In this webcast, Make Editor Brian Jepson introduces the basics of Arduino, the open source electronics prototyping platform. You'll learn what Arduino is, where to get one, and how to connect electronic components to it. You'll also learn how to write simple programs for Arduino. When you're done, you'll be ready to learn more, make more, and have fun prototyping. The last half hour of the recording is open chat following the webcast.
Saturday, September 11, 2010
Friday, September 10, 2010
Security system sensors such as motion detectors, reed switches, pressure mats, glass-break detectors, infra-red beams, and conductive film can be very handy for all sorts of things including home automation systems, interactive art installations - and sometimes even security systems! Almost all security system sensors provide a simple switched output that changes state based on whether the sensor has been tripped or not, which means that when connected up in a circuit they behave just like a switch that is activated automatically. That makes them extremely easy to connect to an Arduino to read their status.
Read more at http://www.practicalarduino.com/projects/security-sensors
Posted by Steve Spence at 7:02 PM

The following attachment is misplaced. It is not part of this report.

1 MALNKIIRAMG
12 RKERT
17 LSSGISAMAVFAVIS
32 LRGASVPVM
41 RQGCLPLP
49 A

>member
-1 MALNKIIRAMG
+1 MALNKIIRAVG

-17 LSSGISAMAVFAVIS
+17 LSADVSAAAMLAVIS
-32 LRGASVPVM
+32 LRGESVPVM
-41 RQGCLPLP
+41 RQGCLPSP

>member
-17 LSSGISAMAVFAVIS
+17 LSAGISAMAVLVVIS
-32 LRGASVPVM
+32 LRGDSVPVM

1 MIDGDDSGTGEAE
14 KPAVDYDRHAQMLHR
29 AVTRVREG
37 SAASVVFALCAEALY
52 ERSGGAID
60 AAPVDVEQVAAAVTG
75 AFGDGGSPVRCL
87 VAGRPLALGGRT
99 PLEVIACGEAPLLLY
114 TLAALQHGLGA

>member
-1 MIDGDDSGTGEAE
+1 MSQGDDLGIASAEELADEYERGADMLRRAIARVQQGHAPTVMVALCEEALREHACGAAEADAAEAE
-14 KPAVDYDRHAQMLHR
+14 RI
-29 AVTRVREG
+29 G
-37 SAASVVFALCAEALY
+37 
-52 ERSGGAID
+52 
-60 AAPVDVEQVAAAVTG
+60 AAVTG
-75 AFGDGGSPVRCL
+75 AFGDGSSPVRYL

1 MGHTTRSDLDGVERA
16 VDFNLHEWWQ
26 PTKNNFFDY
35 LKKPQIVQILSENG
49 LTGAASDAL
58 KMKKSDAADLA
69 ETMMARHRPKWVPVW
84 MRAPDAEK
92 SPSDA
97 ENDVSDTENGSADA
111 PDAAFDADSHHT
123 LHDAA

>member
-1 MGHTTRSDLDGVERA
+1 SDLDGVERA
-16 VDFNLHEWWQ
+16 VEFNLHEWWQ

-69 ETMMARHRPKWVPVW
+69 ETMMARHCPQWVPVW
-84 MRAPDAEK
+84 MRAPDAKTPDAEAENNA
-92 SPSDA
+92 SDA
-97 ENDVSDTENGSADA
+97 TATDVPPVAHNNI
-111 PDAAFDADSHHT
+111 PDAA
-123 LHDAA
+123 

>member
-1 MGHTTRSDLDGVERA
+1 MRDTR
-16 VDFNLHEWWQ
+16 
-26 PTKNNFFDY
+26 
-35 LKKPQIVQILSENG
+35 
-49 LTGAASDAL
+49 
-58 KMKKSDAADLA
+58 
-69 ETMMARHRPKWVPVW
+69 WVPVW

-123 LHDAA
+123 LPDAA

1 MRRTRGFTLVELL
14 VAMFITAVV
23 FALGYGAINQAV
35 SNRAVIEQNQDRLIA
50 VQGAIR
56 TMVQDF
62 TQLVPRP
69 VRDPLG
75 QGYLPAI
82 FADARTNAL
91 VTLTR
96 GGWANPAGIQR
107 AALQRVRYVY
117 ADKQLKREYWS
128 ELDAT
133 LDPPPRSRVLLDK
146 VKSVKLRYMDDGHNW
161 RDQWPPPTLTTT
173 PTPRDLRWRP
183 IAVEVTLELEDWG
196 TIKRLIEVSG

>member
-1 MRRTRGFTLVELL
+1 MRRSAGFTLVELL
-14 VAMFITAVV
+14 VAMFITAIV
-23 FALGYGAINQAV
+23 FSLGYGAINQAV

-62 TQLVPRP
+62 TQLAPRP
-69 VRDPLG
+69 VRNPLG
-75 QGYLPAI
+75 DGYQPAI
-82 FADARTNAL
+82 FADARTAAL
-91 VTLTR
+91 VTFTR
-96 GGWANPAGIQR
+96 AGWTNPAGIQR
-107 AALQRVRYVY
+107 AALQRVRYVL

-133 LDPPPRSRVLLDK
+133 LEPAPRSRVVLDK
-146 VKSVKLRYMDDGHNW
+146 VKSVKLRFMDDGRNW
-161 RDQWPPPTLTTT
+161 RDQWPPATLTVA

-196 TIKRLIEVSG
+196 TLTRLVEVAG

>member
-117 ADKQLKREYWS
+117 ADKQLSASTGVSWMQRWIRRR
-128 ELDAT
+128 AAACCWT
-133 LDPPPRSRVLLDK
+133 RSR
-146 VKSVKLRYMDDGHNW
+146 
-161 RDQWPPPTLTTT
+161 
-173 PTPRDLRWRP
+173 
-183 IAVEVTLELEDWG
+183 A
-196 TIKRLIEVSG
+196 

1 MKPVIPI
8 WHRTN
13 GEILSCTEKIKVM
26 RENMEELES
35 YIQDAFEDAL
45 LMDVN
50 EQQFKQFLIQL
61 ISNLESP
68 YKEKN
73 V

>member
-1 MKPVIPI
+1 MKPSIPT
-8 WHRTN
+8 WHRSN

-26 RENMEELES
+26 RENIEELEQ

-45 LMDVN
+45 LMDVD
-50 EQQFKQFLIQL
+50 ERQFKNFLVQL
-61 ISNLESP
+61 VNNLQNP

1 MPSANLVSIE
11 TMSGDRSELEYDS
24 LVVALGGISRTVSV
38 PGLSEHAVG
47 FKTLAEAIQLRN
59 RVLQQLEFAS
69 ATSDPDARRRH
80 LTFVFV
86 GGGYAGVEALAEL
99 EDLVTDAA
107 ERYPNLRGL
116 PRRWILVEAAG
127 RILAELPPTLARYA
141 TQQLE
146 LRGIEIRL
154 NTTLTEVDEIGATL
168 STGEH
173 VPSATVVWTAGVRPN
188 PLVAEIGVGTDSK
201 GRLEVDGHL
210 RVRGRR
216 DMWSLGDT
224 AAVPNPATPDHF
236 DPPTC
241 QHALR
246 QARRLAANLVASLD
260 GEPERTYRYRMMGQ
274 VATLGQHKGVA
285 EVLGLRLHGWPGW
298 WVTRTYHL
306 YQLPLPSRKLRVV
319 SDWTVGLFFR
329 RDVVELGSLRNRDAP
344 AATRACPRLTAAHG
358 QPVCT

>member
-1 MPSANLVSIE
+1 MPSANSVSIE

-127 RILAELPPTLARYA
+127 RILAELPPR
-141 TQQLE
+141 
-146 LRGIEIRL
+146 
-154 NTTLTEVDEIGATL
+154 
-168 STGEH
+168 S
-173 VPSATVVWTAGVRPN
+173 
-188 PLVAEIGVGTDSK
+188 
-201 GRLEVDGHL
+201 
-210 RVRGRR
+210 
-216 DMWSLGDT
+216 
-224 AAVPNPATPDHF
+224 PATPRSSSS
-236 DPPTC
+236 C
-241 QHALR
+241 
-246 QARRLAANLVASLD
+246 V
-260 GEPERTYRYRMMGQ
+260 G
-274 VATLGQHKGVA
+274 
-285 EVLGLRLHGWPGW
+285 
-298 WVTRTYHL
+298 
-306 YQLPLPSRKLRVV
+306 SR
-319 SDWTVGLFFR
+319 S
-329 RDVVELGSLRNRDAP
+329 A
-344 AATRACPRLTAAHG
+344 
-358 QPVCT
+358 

Wednesday, September 8, 2010
Carlos from Brazil has designed a pH meter using the Arduino. Although not available for sale yet (unless someone can help him get a full version of Eagle), all the code and associated files are available for download.
pHduino is a open hardware and open software for pH measuments using a glass electrode sensor for hydrogen ion and a Arduino board.
This pHmeter can be powered by a power supply and display the data using a LCD. Also, you can control it and power it up by USB port. The offset and slope can be adjust manually by potentiometers or by an auto calibration code (not implemented, yet). There is a temperature sensor for temperature compensation.
Posted by Steve Spence at 9:02 PM
Sunday, September 5, 2010
There's a number of good references on the net where folks are using the Arduino to control various aspects of their model railroad layouts. Here's a number of interesting projects:
Posted by Steve Spence at 7:16 PM